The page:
Hedge funds are the equivalent of Fiji water. Overcharging for a product which could be gotten elsewhere much cheaper, but is supported by purported vague magical differentiation. People need to look at the ROI of the fees they charge when deciding who manages their money.

Monday, December 23, 2013

What Will Tomorrow Bring: Rough Waters

China liquidity crisis. I repeat, China liquidity crisis. Hold on to your hats, kids. I think we're in for a blow. 

Thursday, September 05, 2013

Five Rules to Guide Syria Policy

  1. Don't let Iran win the Syrian civil war
  2. Don't fall into the trap of being the World Police. Athens, Constantinople, Rome, and England already tried that
  3. No matter which Syrian faction you choose to ally with, 75% of the country will hate and resent and fight you. Don't pick sides
  4. Because of #2, the only acceptable justification for intervention is on humanitarian grounds
  5. Syrian peace is not a vital US interest. It IS a vital interest of Syria's neighbors: Lebanon, Jordan, Iran, Iraq, Turkey, Saudi Arabia, UAE, and (gasp) Israel. They are getting flooded with refugees. They are at risk of receiving SCUDs. They are at risk of spill-over instability. They should lead any intervention. They should build humanitarian supply/evacuation lines. They should host any refugees (humanely). To the extent they don't want to participate, they should fund intervention. If they lack specific technical capabilities, they should request US assistance. The UN, thanks to Russia and China is useless. Don't waste your time with that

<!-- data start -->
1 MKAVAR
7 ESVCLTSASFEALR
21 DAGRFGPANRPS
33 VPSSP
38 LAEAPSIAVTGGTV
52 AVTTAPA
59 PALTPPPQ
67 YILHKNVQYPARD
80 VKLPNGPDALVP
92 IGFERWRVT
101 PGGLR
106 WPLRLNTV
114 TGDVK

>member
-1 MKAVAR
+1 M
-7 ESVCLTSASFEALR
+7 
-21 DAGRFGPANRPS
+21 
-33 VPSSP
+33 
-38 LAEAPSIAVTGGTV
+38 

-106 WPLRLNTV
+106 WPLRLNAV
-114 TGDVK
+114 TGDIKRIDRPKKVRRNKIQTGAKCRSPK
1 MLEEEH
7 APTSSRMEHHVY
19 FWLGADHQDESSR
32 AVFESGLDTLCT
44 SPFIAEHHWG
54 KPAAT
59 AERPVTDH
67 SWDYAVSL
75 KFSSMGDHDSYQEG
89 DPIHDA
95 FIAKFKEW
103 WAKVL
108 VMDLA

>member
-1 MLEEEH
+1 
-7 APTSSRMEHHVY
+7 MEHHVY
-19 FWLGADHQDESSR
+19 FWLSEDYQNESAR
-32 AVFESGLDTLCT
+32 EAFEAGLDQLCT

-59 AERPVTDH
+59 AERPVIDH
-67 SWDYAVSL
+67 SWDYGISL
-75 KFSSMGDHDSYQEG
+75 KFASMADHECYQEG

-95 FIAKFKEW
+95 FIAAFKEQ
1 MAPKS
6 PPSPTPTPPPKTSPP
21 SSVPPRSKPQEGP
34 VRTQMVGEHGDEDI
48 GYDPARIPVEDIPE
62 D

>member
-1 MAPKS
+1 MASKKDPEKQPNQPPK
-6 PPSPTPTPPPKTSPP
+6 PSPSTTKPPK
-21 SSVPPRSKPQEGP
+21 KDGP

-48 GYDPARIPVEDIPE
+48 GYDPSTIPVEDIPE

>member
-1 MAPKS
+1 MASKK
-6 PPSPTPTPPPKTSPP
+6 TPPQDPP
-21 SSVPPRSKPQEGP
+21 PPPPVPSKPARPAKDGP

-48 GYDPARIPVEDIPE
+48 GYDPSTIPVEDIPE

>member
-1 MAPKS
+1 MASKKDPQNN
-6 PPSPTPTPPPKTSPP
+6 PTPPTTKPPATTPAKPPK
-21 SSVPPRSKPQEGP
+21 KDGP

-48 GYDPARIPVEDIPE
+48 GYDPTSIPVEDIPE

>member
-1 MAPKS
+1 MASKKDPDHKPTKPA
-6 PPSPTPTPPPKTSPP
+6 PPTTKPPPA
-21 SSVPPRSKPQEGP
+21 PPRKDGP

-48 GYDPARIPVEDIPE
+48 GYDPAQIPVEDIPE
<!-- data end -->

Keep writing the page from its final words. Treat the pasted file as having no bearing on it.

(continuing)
It may very well be that the best response is, until five-way peace agreements are signed, a total economic, commercial, and travel embargo of the country, supplemented by an oil-for-food style humanitarian plan, led and executed by Syria's neighbors.

Turkey, the UAE, and Saudi Arabia in particular are vying for recognition that they have "turned a corner" from their insular, murky, iron-fisted past into first-world regional powers. They should view the current situation as a grand opportunity to demonstrate they are world-class by acting world-class.

Rule #3 aside, and broader than the Syrian civil war, is the Kurd issue. Creating a Kurdish state or independent self-administered region would create stability and solve numerous simmering conflicts all at once. Kurdish regions of Turkey, Syria, and Iraq have proven largely stable, predictable, and trustworthy. They are able to generate relatively stable governance structures and effective economic activity even under very poor circumstances. Turkey, Iraq, and Syria need to mature their approach from current passive-aggressiveness to acknowledging that current borders simply don't reflect the cultural and national landscape. There is something for each of them to gain by ceding political control, economic control, and even territory in the interest of furthering regional peace and stability. While any mideastern solution seems to cause 20 new mideastern conflicts, this one might be a risk worth taking.